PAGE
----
3061 Geer Road
Turlock, CA 95382
Pellis, Edward G D.D.S.
26732 Crown Valley Pkwy # 451
Mission Viejo, CA, 92691-8522
Hsu, Lawrence L D.D.S.
466 E Calaveras Blvd # C
Milpitas, CA, 95035-5453
Edward M. Matsuishi, D.D.S.
7001 Stockton Ave Ste 3
El Cerrito, CA, 94530-2961
Danielson, Gerald L D.D.S.
6115 N 1st St # 102
Fresno, CA, 93710-5450
A. Regular check-ups are needed to monitor your overall oral health. In addition to checking for cavities, your dentist examines the health of your entire mouth and surrounding soft tissues, checking for pre-cancerous or cancerous lesions, oral sores, and gum disease.
Your oral health is connected with your general health. Dental care check-ups can alert the dentist to other medical conditions that have symptoms in the mouth such as diabetes, nutritional deficiencies, and hormonal irregularities. Regular dental care visits are vital to prevent tooth decay, gum disease, and other conditions affecting your mouth.
A. With the combination of modern anesthetics and new conscious sedation dentistry technology and techniques, many procedures only have minimal discomfort or are now entirely painless. Dental care providers want their patients to have maximum comfort and approach their treatments with a relaxed attitude and less dental anxiety.
There are a number of ways to decrease dental anxiety:
Some dental care offices are now offering patients new options for stress-relief: hypnosis, self-hypnosis instructions, relaxation tapes, soft lighting, warm gel-filled eye masks, scented candles, and massaging pillows. These are helpful in reducing stress in patients that suffer from dental anxiety. Be sure to avoid the use of stimulants such as caffeine prior to your visit.
A. Research studies conducted at Case Western Reserve University have noted that the use of aromatherapy has a significant positive effect on dental anxiety patients. Two-thirds of the patients receiving aromatherapy were more calm and relaxed than those patients without exposure to the scented fragrance oils.
Dentists are concerned about your comfort. Ask your dental provider if aromatherapy is available in the office to help reduce dental anxiety, or if you can bring your own for your dental care visit. Essential fragrance oils are available in health food stores, spas, and some grocery and drug store outlets.
A. Certain medical conditions, such as heart valve problems or a recent total joint replacement, are considered at risk for infection at the site of the cardiac abnormality or joint replacement. This infection results from bacteria from the mouth entering the bloodstream and working its way to these vulnerable areas.
Consequently, dental care procedures likely to result in bleeding from the gums or mucous membranes will require patients to take antibiotics prior to that procedure. Such procedures could include, but are not limited to, extractions, implant surgery, incision and drainage for oral infection, and professional teeth cleaning.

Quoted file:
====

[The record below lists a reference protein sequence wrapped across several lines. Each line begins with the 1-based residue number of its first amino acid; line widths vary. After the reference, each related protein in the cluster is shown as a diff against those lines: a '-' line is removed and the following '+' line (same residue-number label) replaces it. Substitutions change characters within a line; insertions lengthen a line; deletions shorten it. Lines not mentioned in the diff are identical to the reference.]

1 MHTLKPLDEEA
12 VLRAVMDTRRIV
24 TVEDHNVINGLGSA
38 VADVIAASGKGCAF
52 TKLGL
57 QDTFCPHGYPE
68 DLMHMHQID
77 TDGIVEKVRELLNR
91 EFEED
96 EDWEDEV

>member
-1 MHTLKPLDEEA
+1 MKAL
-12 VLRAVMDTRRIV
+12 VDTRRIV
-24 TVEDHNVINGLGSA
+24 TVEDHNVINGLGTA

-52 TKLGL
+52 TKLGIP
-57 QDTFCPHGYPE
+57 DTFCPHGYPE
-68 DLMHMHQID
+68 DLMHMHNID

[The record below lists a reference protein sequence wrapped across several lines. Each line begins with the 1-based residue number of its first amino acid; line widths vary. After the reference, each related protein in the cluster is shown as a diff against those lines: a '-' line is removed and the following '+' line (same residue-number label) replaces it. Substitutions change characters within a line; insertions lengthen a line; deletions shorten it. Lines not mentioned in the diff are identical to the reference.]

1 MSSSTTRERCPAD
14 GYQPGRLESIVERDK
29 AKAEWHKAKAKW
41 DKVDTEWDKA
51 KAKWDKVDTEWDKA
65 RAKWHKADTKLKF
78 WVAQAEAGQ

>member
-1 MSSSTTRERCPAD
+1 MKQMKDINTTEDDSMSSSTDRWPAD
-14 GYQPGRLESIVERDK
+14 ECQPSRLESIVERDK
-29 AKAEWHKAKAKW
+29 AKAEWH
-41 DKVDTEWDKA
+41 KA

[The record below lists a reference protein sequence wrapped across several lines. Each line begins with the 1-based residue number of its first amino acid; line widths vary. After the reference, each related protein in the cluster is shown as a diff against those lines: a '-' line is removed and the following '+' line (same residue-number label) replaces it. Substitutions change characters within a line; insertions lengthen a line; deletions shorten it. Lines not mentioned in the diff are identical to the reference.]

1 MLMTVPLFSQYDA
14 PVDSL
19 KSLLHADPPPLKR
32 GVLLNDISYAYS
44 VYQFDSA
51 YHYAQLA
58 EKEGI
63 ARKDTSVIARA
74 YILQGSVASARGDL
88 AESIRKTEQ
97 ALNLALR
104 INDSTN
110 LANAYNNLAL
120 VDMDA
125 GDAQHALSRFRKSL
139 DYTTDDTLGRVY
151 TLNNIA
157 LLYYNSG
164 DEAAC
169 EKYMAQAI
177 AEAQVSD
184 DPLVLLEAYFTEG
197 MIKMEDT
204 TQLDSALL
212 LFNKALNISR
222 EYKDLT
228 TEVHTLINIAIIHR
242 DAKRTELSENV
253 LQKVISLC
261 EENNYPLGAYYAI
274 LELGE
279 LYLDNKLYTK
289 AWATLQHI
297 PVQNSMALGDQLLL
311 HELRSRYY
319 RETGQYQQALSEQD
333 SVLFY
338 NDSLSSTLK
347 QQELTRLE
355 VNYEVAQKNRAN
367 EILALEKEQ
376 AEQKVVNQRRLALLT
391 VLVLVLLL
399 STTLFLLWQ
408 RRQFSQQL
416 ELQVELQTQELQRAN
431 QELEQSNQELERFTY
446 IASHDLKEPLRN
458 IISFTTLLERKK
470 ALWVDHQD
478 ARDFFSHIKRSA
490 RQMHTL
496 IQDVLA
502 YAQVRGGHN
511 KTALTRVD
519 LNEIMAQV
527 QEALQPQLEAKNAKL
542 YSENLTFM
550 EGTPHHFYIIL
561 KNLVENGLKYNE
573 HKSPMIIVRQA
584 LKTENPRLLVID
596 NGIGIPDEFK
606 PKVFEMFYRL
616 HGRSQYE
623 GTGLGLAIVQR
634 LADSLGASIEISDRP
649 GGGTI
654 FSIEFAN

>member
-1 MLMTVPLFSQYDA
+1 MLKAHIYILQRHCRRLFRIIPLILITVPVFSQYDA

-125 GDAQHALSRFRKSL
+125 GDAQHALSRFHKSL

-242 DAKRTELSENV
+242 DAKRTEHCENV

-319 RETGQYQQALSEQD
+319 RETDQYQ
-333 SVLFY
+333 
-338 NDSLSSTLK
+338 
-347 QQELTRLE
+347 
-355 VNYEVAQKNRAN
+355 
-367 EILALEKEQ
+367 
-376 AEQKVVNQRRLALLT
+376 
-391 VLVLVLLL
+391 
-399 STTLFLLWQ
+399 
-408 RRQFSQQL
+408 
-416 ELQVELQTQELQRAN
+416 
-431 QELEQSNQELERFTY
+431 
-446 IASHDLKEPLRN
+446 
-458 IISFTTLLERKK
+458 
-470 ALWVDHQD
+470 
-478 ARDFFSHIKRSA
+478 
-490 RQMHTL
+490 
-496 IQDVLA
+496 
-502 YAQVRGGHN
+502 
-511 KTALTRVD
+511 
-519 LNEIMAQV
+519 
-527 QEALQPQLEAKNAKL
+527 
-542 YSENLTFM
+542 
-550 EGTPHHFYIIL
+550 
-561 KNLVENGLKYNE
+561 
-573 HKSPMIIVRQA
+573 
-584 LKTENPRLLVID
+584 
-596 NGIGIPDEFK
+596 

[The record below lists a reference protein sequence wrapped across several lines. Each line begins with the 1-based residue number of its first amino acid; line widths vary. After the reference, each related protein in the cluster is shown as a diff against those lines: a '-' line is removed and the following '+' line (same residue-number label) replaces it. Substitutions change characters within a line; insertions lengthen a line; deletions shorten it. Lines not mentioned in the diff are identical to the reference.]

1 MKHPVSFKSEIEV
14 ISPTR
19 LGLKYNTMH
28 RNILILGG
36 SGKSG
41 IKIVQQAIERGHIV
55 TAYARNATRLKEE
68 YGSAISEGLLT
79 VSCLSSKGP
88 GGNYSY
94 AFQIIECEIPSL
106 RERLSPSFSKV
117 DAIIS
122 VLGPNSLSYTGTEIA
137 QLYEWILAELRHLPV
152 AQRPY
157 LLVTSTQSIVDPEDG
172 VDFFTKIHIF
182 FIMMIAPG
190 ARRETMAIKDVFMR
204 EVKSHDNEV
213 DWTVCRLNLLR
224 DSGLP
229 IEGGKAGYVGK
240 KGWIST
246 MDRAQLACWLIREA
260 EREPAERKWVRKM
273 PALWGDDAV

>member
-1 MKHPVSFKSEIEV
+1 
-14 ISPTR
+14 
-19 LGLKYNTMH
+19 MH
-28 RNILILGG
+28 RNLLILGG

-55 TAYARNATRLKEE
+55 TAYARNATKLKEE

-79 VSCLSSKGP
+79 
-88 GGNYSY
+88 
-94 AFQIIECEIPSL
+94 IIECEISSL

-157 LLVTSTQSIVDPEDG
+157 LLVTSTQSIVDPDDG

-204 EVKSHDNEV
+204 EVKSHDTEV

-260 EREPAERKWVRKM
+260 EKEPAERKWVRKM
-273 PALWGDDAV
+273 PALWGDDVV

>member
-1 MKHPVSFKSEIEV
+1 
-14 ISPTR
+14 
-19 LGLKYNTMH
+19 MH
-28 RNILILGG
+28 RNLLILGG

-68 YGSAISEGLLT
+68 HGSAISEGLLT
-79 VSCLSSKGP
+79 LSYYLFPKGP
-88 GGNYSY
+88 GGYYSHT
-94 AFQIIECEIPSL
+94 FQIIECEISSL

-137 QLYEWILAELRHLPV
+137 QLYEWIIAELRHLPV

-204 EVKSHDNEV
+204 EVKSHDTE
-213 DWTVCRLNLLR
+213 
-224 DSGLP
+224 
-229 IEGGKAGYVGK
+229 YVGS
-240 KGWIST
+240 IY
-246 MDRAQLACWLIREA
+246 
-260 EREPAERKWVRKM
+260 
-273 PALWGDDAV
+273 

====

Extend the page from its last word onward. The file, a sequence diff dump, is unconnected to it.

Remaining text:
Guidelines have been established by the American Heart Association and the American Dental Association to provide dentists and physicians with information regarding appropriate regimens for antibiotic therapy. It also outlines those situations when antibiotic therapy is or is not indicated.
There also are other medical conditions warranting antibiotic therapy prior to dental procedures. Be sure to update your dentist regarding your medical history. Your dentist and/or physician will advise you of any special needs.
A. If you do not have either dental insurance or the money to pay for a dental visit, you should inquire about financial aid from various sources within your community.
You may need to make several calls, but the local dental society, the local public health department, or social service agencies may be able to direct you to sources of assistance. Also, check local hospitals, dental schools, and outreach clinics that may be able to provide dental services at a reduced fee.
Most people are well aware of the value of dental care, but cannot bring themselves to get into their dentist's office and climb into the chair. The reason: fear.
Dental anxiety, unfortunately, is sometimes a shared family experience. Whether it's just a bout of sweaty palms or acute anxiety, the fears and attitudes of parents can easily be passed along to children unintentionally. Perhaps you grew up without the technical advantages available today. Your unpleasant memories can be fierce enough to interfere with family dental education - and health.
Parents can begin to allay phobias - and keep from spreading them around - by examining the source of apprehension. Dental phobia generally hinges on fear of pain, choking, or loss of control. The dental environment might feel overwhelming. Invasion of personal privacy - the mouth - can be frightening. When you schedule an appointment, how do you feel about it? Do you find yourself cancelling appointments at the last minute? Do certain pieces of equipment make you uneasy? A little soul-searching can help pinpoint your fears.
You need to speak frankly with your dentist. Chances are, he'll understand. He'll take time with you to describe new techniques - and there are many - to overcome fear. His dental staff will take special care to respect your feelings and dispel any misgivings.
With some effort, nearly everyone can learn to overcome dental anxiety and relax. The direct benefits - you'll feel more comfortable when you visit, and, if you or your family have been avoiding the dentist altogether, your dental health will begin to improve. Indirectly, you'll offer a positive role model for your family. Take this step for yourself, and the family will follow. Call your dentist today to find out how he can help.